Despite having negotiated this condition with reasonable successful for 26 years, having kept all complications at bay through a mix of hard work and sheer luck, I seemed unusually content to be diagnosed through some very unorthadox methods (Facebook chat, of all things) and without a second opinion or someone even having laid hands on the medical mystery I was presenting. It wasn't until a friend suggested it could be Carpal Tunnel that I started to wonder if they were on to something.

Three months later and after a series of pokes, prods and electric shocks, I finally have the answer to the mystery pains and it is indeed Carpal Tunnel.  And while there is a connection between Carpal Tunnel (inflammation of the median nerve in the wrist), the reason I donned a big, bright smile when the doc gave me the news was because it means I am still smashing this diabetes sh** out of the park and keeping complications firmly in the box.  It means the choice to wear a pump, to pay for continuous glucose monitoring and to eat low carb so that my HbA1c stays in the 'yippee' range, is paying off.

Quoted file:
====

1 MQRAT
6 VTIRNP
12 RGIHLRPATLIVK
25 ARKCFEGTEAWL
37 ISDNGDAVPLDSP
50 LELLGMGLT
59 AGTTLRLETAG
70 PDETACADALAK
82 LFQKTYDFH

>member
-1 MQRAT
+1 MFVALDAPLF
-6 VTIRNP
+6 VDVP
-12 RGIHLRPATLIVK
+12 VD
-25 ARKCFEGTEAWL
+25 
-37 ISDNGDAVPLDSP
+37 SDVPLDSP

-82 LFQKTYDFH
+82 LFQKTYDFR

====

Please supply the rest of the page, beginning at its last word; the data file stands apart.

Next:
Anna 1 - Diabetes 0.


Wednesday 12 June 2013

Roddy Riddle: A name you may want to note down...

If you haven't heard of Roddy Riddle and his amazing achievement yet, you soon will. 
Last year Roddy decided to prove that diabetes shouldn't stop you doing anything,- by running a marathon.  But not content with running a 'normal' 26.2 mile marathon (literally a walk in the park for our Rodders), he chose the Marahon des Sables (MDS) - no less than 150 miles through the Sahara desert. No mean feat, I think you'll agree.
Coming from someone for whom running out of wine is at the top end of the running I can do, I personally find Roddy's journey incredible and even when finished, hard to imagine possible.  

Insulin Independent last caught up with Roddy in the preparation phase of his monster diabetes challenge, when 50 mile runs in icy Scottish conditions were a drop in the ocean for a man who would soon jet off for the sand dunes of the Sahara.

Having now achieved what many could never even imagine, Roddy kindly agreed to pop by Insulin Independent again and share the rest of his inspirational story.  Check it out below.

A: Roddy, first of all congratulations on completing your challenge! Tell us a bit about it? 
R: The Marathon Des Sables (MDS) is classed as the toughest foot race in the World, it is 150 miles over 5/6 days depending on wether you complete the longest 48 mile stage in one day.

A: How did you cope with the temperature difference between Spring-time Scotland and the Sahara?